Large crowds turned out to mourn the death of a 57-year-old Gaza woman on Saturday, hours after Israeli forces shot her dead as she walked near the separation barrier in the southern Gaza Strip.
Mourners taking part in the funeral for Aminah Qudeih in the city of Khan Younis called for a response to the killing, demanding Palestinian leadership hold Israeli authorities accountable by appealing for justice at the International Criminal Court.
Although Qudeih was shot by Israeli forces east of Khan Younis late Friday, ambulance crews were prevented from reaching her until Saturday morning, at which time they found her dead.
Abu Anas Qudeih, a relative of the woman, told Ma'an that Aminah had gotten lost on her way home from a party at her neighbors' house.
He added that although she had not approached the buffer zone that Israeli maintains near the border, Israeli forces had opened fire on her as she walked and killed her.
Qudeih added that "the policy of the enemy is blood," adding that Israel "does not understand anything except the language of resistance."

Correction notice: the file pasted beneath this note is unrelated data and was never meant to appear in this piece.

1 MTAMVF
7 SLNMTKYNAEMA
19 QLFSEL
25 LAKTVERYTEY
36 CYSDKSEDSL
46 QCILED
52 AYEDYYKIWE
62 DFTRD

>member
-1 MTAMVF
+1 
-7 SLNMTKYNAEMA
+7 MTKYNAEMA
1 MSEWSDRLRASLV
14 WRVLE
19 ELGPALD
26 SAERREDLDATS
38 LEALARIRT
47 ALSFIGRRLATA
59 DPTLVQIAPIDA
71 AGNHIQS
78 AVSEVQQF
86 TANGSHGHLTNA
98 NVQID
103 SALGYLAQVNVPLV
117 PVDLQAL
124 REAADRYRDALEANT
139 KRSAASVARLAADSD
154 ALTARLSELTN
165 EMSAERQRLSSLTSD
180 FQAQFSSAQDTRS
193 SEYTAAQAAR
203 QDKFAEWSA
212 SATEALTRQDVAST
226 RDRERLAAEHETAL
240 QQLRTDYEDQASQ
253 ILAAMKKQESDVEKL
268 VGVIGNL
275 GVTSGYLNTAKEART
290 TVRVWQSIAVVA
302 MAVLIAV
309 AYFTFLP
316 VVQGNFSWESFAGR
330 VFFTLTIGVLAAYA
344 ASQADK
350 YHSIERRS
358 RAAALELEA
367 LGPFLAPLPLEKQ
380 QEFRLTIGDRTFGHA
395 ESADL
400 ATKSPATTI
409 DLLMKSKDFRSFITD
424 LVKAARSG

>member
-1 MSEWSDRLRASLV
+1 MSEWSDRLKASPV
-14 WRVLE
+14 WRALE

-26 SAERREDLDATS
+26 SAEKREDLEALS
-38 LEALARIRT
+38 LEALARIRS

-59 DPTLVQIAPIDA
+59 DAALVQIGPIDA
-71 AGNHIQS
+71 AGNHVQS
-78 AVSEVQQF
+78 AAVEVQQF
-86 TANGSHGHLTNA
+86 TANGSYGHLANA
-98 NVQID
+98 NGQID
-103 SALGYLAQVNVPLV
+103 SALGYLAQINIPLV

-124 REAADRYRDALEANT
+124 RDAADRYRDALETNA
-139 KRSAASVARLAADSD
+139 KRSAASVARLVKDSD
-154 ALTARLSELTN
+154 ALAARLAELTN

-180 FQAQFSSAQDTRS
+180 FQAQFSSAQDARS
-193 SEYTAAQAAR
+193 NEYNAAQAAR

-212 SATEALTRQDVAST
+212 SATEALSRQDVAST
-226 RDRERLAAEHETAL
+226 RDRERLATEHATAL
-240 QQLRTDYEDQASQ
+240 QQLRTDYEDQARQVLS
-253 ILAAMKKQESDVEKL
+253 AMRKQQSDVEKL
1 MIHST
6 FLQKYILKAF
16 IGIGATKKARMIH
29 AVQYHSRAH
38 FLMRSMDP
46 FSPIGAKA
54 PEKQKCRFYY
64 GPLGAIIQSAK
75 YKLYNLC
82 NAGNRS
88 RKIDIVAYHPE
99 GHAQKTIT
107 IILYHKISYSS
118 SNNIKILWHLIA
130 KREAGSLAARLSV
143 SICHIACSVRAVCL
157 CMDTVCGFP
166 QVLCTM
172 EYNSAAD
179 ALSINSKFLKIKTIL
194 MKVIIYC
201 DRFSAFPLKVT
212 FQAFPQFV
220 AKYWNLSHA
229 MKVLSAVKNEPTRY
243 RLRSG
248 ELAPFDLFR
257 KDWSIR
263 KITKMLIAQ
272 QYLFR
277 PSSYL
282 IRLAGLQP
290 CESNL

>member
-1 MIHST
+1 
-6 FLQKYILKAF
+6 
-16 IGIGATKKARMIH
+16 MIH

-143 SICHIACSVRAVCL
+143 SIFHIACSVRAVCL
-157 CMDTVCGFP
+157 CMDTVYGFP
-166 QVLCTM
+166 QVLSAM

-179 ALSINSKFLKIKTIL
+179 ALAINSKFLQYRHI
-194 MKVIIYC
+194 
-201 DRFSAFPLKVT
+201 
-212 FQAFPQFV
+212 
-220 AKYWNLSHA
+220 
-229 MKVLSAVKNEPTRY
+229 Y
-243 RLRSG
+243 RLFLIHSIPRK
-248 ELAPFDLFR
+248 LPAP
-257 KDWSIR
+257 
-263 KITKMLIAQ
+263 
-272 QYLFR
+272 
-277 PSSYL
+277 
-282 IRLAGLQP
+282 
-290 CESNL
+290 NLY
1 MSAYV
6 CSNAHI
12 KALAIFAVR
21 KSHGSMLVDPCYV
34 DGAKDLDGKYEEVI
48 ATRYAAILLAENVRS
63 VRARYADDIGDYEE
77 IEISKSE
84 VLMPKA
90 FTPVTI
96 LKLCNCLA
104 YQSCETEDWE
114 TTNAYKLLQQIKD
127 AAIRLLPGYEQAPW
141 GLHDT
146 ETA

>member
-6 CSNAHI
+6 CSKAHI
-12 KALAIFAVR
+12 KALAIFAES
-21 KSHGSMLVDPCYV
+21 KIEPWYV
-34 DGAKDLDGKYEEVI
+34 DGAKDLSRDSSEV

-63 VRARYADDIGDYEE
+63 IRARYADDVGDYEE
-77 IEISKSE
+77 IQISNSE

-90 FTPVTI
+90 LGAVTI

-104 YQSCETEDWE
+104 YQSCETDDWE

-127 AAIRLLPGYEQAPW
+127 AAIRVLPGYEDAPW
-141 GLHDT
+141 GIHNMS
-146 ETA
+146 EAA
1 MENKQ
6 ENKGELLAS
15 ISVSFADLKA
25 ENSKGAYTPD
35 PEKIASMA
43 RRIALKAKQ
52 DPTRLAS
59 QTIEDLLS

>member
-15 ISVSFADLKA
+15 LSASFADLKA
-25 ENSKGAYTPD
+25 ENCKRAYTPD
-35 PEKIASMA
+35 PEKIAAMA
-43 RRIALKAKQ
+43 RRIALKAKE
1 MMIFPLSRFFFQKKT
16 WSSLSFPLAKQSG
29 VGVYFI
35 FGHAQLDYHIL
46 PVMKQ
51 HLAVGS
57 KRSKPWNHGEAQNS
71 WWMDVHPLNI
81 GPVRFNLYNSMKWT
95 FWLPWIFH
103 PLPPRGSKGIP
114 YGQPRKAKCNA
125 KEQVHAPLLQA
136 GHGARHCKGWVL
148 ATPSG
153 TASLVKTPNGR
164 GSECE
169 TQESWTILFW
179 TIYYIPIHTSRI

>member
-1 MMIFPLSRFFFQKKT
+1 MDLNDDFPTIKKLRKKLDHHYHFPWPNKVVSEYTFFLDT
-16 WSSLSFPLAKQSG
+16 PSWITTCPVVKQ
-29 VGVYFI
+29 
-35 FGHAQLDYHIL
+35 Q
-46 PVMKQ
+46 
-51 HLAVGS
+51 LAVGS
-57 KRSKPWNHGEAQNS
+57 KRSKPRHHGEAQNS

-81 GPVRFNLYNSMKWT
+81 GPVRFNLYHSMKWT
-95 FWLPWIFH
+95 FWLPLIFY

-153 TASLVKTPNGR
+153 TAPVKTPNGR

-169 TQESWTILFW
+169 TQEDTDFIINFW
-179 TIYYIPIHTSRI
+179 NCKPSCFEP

The woman's relatives told AP she was mentally ill, and assumed she wandered toward the border by mistake.
Abd Al Aziz Qudeih, a leader in the Palestinian Popular Struggle Front, condemned the attack, calling upon Palestinian leadership to go the international courts and prosecute Israel for its "crimes."
He said that Israel used a policy of "intimidation" to force Palestinians to flee their lands.
An Israeli army spokeswoman told Ma'an that after telling the suspect to stop, and firing warning shots into the air, Israeli forces opened fire on her "lower extremities."
Israeli forces frequently shoot at farmers and other civilians inside the Gaza Strip if they approach large swathes of land near the border that the Israeli military has deemed off-limits to Palestinians.
The "security buffer zone" extends between 500 meters and 1500 meters into the Strip, effectively turning local farms into no-go zones.
According to UNOCHA, 17% of Gaza's total land area and 35% of its agricultural land were within the buffer zone as of 2010, directly affecting the lives and livelihoods of more than 100,000 Gazans.
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